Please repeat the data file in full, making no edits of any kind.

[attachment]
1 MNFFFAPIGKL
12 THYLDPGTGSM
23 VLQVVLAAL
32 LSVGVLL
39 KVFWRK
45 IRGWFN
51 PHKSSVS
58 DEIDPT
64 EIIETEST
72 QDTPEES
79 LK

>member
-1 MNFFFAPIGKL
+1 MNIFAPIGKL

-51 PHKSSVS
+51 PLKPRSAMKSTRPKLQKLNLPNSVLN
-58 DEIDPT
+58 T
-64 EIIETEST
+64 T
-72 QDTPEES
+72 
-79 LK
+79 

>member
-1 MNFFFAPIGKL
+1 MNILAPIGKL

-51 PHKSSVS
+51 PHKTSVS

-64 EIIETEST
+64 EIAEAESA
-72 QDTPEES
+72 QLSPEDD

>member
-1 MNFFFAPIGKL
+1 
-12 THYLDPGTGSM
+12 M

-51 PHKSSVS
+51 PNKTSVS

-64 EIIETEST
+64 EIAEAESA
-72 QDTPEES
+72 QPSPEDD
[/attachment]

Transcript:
1 MNFFFAPIGKL
12 THYLDPGTGSM
23 VLQVVLAAL
32 LSVGVLL
39 KVFWRK
45 IRGWFN
51 PHKSSVS
58 DEIDPT
64 EIIETEST
72 QDTPEES
79 LK

>member
-1 MNFFFAPIGKL
+1 MNIFAPIGKL

-51 PHKSSVS
+51 PLKPRSAMKSTRPKLQKLNLPNSVLN
-58 DEIDPT
+58 T
-64 EIIETEST
+64 T
-72 QDTPEES
+72 
-79 LK
+79 

>member
-1 MNFFFAPIGKL
+1 MNILAPIGKL

-51 PHKSSVS
+51 PHKTSVS

-64 EIIETEST
+64 EIAEAESA
-72 QDTPEES
+72 QLSPEDD

>member
-1 MNFFFAPIGKL
+1 
-12 THYLDPGTGSM
+12 M

-51 PHKSSVS
+51 PNKTSVS

-64 EIIETEST
+64 EIAEAESA
-72 QDTPEES
+72 QPSPEDD